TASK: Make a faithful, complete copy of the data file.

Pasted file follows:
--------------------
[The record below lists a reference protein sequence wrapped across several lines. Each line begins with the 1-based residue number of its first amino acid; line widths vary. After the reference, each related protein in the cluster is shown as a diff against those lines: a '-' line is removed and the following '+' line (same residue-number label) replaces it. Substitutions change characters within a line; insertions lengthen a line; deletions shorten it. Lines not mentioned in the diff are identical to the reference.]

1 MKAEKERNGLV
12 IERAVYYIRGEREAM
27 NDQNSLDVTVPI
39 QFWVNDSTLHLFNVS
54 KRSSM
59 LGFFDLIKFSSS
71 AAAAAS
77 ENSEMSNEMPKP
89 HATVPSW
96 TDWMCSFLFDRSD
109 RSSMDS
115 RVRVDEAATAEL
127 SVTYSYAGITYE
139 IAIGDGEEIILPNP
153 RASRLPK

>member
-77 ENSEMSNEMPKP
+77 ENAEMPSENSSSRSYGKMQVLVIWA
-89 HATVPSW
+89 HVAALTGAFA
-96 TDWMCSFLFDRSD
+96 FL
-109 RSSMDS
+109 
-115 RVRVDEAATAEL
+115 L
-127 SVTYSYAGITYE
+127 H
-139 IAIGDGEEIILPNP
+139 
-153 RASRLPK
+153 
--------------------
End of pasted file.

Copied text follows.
[The record below lists a reference protein sequence wrapped across several lines. Each line begins with the 1-based residue number of its first amino acid; line widths vary. After the reference, each related protein in the cluster is shown as a diff against those lines: a '-' line is removed and the following '+' line (same residue-number label) replaces it. Substitutions change characters within a line; insertions lengthen a line; deletions shorten it. Lines not mentioned in the diff are identical to the reference.]

1 MKAEKERNGLV
12 IERAVYYIRGEREAM
27 NDQNSLDVTVPI
39 QFWVNDSTLHLFNVS
54 KRSSM
59 LGFFDLIKFSSS
71 AAAAAS
77 ENSEMSNEMPKP
89 HATVPSW
96 TDWMCSFLFDRSD
109 RSSMDS
115 RVRVDEAATAEL
127 SVTYSYAGITYE
139 IAIGDGEEIILPNP
153 RASRLPK

>member
-77 ENSEMSNEMPKP
+77 ENAEMPSENSSSRSYGKMQVLVIWA
-89 HATVPSW
+89 HVAALTGAFA
-96 TDWMCSFLFDRSD
+96 FL
-109 RSSMDS
+109 
-115 RVRVDEAATAEL
+115 L
-127 SVTYSYAGITYE
+127 H
-139 IAIGDGEEIILPNP
+139 
-153 RASRLPK
+153 